# Inductive vs. Deductive Reasoning

Hi, and welcome to this video on Inductive and Deductive Reasoning!

There are two basic styles of reasoning used to construct an argument or to reach a conclusion about the way things are: **Inductive and Deductive reasoning**. Inductive reasoning relies on evidence and observation to reach a possible truth of the conclusion. We say possible truth because inductive conclusions are not *certain*, only *probable*. Deductive reasoning, on the other hand, uses statements, or *premises*, that are certain by definition.

Let’s start by looking at inductive reasoning.

When performing induction, we take a *specific premise* or set of premises and apply it to the world in a general way. In other words, we use a mass amount of specific examples in order to arrive at a general principle.

But what exactly does this mean in a practical sense? Let’s dig a little deeper and look at some real-world examples of inductive reasoning.

There are several historical examples showing that assumed truths derived from induction were later proven to be false. For example, all mammals were once assumed to be born living; this conclusion was reasonably justified based on pre-existing observational evidence: every known mammal was observed to be born living. However, after Europeans encountered the platypus in Australia and discovered that its young were hatched from eggs, this inductive conclusion was proven false. The platypus’ eggs negated the “truth” of *all* mammals being products of live birth.

Let’s suppose you roll a pair of dice 1,000 times and wind up with two 6’s each time. It is reasonable to conclude, for instance, that the dice may be loaded. However, it is always possible that the next roll will be another combination of numbers, that the sequence of 6’s was a mere statistical anomaly.

This goes for several otherworldly phenomena as well. We often, if not always, assume that the sun will rise each day. However, this is simply based on past experience and observation. There is always a chance that the sun will not rise tomorrow, that our understanding of the laws of nature is gravely flawed. In fact, scientific inquiry has already induced throughout observations of other stars in the universe that the sun will not only fail to rise one day, but will also cease existing altogether. Here again, this line of induction may fail to be correct. Perhaps our sun is an anomaly; is it possible for the sun to last forever? It is quite unlikely based on our current understanding of solar behavior, but responsible induction never ignores that possibility.

Deductive reasoning proceeds in the opposite direction. Remember that induction proceeds from specific cases to reach a general principle. In a line of deductive reasoning, a *general* premise leads to a *specific* conclusion. Let’s look at a famous example:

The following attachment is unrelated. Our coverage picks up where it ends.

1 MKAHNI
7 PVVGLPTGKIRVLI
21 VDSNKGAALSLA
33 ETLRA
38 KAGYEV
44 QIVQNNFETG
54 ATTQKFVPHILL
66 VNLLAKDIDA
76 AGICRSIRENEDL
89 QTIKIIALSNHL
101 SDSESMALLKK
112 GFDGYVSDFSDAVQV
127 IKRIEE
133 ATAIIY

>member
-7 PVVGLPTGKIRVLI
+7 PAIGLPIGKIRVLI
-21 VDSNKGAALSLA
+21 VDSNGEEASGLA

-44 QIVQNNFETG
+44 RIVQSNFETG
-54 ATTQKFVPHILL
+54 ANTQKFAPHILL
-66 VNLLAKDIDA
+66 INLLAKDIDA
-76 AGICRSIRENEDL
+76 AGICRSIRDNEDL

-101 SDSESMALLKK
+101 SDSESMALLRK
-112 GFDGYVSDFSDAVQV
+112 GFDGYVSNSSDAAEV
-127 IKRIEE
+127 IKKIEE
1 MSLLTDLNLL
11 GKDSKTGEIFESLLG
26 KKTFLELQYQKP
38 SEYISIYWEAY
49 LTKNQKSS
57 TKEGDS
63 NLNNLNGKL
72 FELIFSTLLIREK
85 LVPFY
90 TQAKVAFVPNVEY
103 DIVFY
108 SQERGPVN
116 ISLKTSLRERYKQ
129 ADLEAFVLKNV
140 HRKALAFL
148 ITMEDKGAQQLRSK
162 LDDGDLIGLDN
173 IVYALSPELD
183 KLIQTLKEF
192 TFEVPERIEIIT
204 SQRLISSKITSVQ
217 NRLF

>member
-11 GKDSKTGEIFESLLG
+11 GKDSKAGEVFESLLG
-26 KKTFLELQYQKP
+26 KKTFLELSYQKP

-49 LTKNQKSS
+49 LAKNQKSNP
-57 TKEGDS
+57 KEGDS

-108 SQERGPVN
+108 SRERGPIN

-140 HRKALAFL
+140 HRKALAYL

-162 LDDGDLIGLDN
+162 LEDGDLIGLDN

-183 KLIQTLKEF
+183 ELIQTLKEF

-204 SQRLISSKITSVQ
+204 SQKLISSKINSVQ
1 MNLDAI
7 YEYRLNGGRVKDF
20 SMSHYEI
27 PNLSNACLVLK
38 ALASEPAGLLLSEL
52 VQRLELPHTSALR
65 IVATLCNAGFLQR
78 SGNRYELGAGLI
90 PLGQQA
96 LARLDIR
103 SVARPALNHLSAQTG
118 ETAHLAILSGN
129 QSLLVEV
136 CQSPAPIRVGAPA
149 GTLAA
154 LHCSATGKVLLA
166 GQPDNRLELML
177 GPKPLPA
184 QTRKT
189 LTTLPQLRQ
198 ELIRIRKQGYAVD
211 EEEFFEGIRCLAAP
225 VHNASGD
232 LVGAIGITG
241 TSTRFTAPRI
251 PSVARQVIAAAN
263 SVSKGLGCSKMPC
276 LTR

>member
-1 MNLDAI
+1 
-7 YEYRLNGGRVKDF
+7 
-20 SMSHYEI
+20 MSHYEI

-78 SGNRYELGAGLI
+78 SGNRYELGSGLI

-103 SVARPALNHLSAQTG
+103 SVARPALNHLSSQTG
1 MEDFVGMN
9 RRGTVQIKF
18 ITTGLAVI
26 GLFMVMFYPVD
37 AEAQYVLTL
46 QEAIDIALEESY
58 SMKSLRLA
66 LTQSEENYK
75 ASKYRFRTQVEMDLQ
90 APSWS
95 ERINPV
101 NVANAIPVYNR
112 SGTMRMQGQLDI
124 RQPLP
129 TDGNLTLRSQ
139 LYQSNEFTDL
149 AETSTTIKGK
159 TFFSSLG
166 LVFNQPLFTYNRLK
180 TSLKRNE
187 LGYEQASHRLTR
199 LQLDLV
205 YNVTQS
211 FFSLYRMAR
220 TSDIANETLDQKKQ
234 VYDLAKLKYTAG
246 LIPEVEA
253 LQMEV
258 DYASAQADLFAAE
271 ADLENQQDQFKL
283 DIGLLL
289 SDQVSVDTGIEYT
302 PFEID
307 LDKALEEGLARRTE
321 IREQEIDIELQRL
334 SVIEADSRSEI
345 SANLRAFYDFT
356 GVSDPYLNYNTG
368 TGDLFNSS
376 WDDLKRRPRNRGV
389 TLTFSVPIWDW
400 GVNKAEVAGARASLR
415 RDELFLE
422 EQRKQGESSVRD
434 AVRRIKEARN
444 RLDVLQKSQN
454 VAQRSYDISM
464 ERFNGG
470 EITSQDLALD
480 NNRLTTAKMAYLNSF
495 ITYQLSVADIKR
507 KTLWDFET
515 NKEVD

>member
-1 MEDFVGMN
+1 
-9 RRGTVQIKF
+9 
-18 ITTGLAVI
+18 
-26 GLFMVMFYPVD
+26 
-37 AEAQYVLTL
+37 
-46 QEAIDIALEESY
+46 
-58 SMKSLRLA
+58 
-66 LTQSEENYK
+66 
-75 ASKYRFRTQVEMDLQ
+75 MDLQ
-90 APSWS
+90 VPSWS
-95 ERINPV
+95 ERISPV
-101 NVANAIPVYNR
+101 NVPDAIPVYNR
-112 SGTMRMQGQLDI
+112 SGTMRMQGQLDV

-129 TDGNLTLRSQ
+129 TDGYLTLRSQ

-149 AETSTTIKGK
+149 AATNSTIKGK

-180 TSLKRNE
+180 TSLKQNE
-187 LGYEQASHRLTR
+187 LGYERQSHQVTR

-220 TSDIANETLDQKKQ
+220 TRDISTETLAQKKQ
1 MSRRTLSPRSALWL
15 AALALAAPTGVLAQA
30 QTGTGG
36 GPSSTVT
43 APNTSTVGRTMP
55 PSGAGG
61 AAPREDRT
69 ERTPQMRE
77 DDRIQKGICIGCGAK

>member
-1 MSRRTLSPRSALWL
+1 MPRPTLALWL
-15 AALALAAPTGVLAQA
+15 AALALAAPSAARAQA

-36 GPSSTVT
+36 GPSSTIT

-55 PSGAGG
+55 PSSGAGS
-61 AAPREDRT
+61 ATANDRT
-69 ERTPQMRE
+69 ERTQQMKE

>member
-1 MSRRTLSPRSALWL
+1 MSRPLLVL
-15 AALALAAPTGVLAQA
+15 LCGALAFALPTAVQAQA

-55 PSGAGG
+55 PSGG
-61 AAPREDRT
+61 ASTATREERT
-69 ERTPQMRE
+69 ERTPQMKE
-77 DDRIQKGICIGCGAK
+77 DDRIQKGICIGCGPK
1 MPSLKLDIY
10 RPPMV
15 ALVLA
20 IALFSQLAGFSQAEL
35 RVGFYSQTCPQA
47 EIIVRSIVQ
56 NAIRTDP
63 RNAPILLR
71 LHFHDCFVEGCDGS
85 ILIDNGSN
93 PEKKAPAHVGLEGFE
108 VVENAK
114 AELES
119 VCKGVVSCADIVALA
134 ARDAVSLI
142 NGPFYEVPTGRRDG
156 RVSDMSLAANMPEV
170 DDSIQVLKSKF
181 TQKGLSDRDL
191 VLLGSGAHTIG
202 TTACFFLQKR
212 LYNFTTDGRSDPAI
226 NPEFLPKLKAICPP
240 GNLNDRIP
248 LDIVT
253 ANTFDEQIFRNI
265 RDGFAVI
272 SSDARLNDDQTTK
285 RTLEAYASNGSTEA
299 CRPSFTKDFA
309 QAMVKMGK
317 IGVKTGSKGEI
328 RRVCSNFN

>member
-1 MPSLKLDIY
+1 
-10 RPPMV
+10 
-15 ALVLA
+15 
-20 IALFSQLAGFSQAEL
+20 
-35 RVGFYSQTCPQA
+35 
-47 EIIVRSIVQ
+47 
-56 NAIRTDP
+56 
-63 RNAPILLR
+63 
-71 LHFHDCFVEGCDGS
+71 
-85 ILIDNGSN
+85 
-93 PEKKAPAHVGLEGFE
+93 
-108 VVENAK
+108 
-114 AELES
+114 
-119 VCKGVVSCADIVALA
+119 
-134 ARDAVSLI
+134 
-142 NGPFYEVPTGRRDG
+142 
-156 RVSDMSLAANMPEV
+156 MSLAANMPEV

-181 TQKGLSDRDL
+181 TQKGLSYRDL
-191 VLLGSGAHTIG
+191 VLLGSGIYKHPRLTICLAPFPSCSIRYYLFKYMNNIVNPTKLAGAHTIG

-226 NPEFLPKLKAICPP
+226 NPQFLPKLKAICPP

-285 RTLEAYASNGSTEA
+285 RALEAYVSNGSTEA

All men are mortal. (premise)

Socrates was a man. (premise)

Therefore, Socrates was mortal. (conclusion)

Here the first premise makes a general claim about the nature of men, namely their mortality. From here, the conclusion is reached that Socrates is mortal because he falls within the category “man.” Hence, we see a move from a general premise to a specific conclusion. Assuming that the premises are true, then it necessarily follows that the conclusion is also true based on the form of the argument itself.

Let’s look at the concepts of *validity* and *soundness*. An argument is valid if it follows the correct format. For example, our previous example can be replaced with the following formula:

All A (men) are B (mortal).

C (Socrates) is A (man).

Therefore, C (Socrates) is B (mortal).

This type of **logical** argument is known as a *syllogism*. An essential factor here is that the conclusion follows logically from the premises. It is, by definition, valid.

But what about soundness? A line of reasoning is considered sound if the premises and the conclusion not only follow the proper format, but are also themselves true. This may appear silly on the surface until we look at an example of an argument that follows the proper form (All A are B. > C is A = C is B.) but contains untrue premises. For instance:

All men are sheep.

Socrates was a man.

Therefore, Socrates was a sheep.

As we can see in this case, the correct form is being used, therefore making this example valid. However, it is patently untrue that Socrates was a sheep; therefore, the argument itself is unsound. Considering the validity and soundness of a deductive argument is important.

It is also important to remember that deduction is based on the form of the argument: general to particular, and so long as the premises are both valid and sound, the proceeding conclusion will also be true.

Now, to reiterate the major feature distinguishing induction from deduction:

**Induction uses specific observations to reach a reasonable (though uncertain) general principle.**

-and-

**Deduction uses general premises that, if true, lead to a necessarily true conclusion about a specific instance.**

Before we go, here’s a review question to see what you’ve learned:

*Which of the following statements is*

*false*

*?*

- Inductive reasoning starts with specific observations.
- Conclusions reached from inductive reasoning are always true.
- A deductive argument is sound if its premises are valid and true.
- Conclusions reached from inductive reasoning have the potential to be falsified.

The correct answer is B. Conclusions reached from inductive reasoning are NOT always true.

Thanks for watching, and happy studying!